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Lebanon and Freedom of Speech

In this article, the Lebanese author and lawyer Alexandre Najjar shortly explains the historical significance of Lebanese freedom of expression for the Arab world and the challenges it is facing today.

Credits Text: Alexandre Najjar Translation from French: Emma Ramadan August 20 2021

Lebanon has always been considered a bastion of free speech in the Arab world. The preamble to the Lebanese Constitution states that “Lebanon is a democratic parliamentary republic based upon the respect of public freedoms, freedom of opinion and freedom of belief,” and Article 13 claims that “the freedom of opinion, expression through speech and writing, the freedom of the press, the freedom of assembly, and the freedom of association, are guaranteed within the scope of the law.”[1] For a long time, Beirut was a refuge for intellectuals persecuted in their own countries. “Beirut is our tent. Beirut is our star,” wrote Palestinian poet Mahmoud Darwish, who lived in the Lebanese capital. The local press regularly publishes articles that would be censored in other Arab countries, for example Moulhaq, the former cultural supplement of the paper An-Nahar, which long ago opened its columns to Palestinian authors or Syrian opponents. Similarly, Lebanese publishing houses often welcomed writers whose works were “undesirable” in their native countries, such as the Egyptian writer and Nobel laureate Naguib Mahfouz, whose book Awlad haretna (Children of Gebelawi) was published in Beirut in 1962 by Dar al-Adab and not reissued in Egypt until… 2006!

A Heavy Toll
But freedom of speech has a cost. Some journalists have paid a high price for their commitment to freedom and have been targeted by those who use death as a tool of censorship. These journalists include Kamel Mroueh, Salim Lawzi, Riad Taha, Samir Kassir, Gebran Tueni, and twenty-five of their peers, assassinated in a cowardly fashion, not to mention May Chidiac, a “living martyr” and survivor of a car bomb attack, who recounted her story in a poignant testimony entitled Le ciel m’attendra in which she writes: “For here, at the vanguard of the Arab world, journalists are the guardians of civic duty and citizenship who keep fighting and never give in to the temptation of resignation, which only leads to impunity. In Beirut more than anywhere else, journalists champion freedom." On the other hand, Lebanese literature has rarely faced such challenges, as if fiction served as a protective screen between the author and the censor. Whether they write in Arabic, French, or English, Lebanese novelists and poets have dared to broach “scandalous” topics such as war, sexuality, and the female body, without having to justify it. But the murder in February 2021 of the publisher Lokman Slim, founder of Dar al-Jadeed, served as a reminder that no one is safe from “liquidation”—although his murder has been linked more to his criticism of Hezbollah than to the publications of his press, which has just won the Sheikh Zayed Book Award in the Publishing and Technology category.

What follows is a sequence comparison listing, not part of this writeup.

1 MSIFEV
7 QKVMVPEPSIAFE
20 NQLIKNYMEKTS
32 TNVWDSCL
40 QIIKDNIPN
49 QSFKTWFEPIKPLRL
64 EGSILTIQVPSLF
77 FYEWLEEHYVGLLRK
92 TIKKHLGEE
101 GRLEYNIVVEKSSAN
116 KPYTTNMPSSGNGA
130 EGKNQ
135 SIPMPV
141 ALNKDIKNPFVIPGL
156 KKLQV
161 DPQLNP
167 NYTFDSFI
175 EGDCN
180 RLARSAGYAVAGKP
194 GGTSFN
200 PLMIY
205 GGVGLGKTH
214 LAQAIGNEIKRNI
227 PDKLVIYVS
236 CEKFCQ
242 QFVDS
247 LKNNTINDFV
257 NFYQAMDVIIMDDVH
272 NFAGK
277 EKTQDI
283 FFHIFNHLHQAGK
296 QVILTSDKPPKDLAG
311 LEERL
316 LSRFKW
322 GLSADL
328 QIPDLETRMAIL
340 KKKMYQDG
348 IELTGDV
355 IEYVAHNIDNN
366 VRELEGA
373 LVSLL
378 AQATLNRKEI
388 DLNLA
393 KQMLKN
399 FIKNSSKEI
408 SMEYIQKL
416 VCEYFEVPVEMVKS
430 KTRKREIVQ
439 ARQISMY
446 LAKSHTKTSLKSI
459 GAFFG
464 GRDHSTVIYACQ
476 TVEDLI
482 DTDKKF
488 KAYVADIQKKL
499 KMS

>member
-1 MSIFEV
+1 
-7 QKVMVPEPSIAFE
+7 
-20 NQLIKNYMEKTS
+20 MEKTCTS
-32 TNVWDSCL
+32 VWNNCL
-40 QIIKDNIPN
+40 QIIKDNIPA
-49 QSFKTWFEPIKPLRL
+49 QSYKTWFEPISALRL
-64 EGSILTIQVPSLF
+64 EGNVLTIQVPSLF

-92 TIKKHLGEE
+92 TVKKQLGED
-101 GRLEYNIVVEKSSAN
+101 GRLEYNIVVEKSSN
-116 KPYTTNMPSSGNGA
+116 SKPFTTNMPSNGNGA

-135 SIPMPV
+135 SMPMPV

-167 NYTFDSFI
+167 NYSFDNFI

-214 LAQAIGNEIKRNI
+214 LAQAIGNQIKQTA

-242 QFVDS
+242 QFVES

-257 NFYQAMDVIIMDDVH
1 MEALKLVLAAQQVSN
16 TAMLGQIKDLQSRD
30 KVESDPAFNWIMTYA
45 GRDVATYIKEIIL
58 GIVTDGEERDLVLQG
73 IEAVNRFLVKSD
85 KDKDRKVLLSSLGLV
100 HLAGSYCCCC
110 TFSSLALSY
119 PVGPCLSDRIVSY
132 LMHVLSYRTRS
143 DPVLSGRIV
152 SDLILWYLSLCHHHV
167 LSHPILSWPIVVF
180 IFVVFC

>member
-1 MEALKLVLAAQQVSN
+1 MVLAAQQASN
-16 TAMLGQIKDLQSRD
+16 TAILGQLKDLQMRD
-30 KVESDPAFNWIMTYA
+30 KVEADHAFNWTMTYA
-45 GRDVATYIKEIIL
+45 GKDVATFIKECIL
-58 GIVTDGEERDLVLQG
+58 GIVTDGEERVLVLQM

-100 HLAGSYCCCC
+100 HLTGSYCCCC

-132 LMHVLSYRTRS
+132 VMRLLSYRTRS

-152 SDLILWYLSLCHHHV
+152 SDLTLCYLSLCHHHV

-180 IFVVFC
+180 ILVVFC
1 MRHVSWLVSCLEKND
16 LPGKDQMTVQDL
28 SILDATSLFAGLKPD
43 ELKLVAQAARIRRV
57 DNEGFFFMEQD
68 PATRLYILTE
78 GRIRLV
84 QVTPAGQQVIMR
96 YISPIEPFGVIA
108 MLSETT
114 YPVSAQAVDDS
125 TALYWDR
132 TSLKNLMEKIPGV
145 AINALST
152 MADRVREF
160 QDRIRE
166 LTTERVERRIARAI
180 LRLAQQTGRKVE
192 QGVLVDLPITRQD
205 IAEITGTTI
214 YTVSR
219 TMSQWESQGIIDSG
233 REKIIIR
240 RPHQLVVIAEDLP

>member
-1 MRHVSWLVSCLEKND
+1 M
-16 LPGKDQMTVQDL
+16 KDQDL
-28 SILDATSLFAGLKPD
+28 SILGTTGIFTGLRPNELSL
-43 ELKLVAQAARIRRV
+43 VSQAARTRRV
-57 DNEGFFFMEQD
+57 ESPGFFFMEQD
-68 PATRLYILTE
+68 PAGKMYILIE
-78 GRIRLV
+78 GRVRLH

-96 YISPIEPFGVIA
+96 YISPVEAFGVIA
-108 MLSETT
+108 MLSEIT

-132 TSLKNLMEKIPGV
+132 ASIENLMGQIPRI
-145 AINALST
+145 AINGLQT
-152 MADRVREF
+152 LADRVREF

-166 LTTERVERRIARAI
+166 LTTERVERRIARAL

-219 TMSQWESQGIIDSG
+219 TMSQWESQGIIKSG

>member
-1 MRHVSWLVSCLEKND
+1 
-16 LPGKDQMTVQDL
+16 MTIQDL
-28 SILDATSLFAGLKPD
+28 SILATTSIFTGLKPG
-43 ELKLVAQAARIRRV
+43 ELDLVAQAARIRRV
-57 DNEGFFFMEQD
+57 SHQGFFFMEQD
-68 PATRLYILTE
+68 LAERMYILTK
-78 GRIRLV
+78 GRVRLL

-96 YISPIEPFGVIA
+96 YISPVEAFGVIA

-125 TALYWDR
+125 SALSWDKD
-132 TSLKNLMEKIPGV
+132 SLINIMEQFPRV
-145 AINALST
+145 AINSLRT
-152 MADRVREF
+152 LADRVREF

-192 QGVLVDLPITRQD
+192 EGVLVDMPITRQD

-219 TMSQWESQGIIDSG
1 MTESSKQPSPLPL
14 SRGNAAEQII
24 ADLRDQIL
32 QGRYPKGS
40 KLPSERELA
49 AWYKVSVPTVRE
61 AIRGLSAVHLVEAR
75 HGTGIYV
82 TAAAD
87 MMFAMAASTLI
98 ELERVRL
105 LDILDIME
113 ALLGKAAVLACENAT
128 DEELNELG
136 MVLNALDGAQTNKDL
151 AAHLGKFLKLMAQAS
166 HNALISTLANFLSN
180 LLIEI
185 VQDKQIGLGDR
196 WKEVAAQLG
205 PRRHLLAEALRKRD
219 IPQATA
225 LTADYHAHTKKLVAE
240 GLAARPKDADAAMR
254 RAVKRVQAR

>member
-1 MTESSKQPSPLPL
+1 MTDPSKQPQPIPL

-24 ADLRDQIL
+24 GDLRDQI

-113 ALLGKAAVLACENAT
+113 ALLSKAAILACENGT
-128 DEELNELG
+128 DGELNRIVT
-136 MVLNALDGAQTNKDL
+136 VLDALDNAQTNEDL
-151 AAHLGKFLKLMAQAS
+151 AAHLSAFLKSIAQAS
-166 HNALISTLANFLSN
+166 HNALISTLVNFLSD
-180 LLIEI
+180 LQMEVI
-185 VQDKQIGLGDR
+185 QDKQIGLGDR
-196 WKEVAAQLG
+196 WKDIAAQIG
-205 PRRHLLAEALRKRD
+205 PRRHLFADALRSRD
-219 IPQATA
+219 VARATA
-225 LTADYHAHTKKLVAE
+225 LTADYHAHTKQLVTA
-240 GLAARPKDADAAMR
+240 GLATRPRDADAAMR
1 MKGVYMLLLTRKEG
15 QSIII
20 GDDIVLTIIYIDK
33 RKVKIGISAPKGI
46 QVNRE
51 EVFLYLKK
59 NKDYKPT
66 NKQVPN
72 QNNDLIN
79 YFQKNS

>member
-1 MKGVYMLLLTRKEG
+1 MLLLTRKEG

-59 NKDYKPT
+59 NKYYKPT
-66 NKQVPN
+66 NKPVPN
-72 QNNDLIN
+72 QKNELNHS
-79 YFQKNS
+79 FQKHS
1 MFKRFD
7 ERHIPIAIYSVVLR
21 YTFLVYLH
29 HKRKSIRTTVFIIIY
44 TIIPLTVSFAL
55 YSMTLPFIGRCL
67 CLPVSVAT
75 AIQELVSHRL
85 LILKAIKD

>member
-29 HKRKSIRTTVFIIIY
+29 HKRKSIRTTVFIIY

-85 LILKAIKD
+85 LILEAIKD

An Effective Observer
The SKeyes Center for Media and Cultural Freedom was created in 2007, the day after the murder of Samir Kassir, to track these violations and abuses against freedom of the press and culture in the Middle East. On May 11, 2021, the center spoke out against the attack on eight journalists covering protests in Jerusalem. According to its director, Ayman Mhanna, the reason Lebanon is ranked 107 out of 180 countries by Reporters Without Borders in the 2021 World Press Freedom Index is due as much to a climate of impunity as to a lack of protection.He believes we must establish a new law to protect journalists, restructure press and publisher syndicates, and, on the political level, pledge “a desire to make freedom sacred.” And so we observe this uniquely Lebanese paradox: freedom of speech in the media with no impediment or taboo, which operates with much more vigor than in the majority of other Arab countries, but with frequent violations targeting periodicals and journalists. We can deduce from this that freedom of speech is never guaranteed: it is the fruit of a permanent fight.

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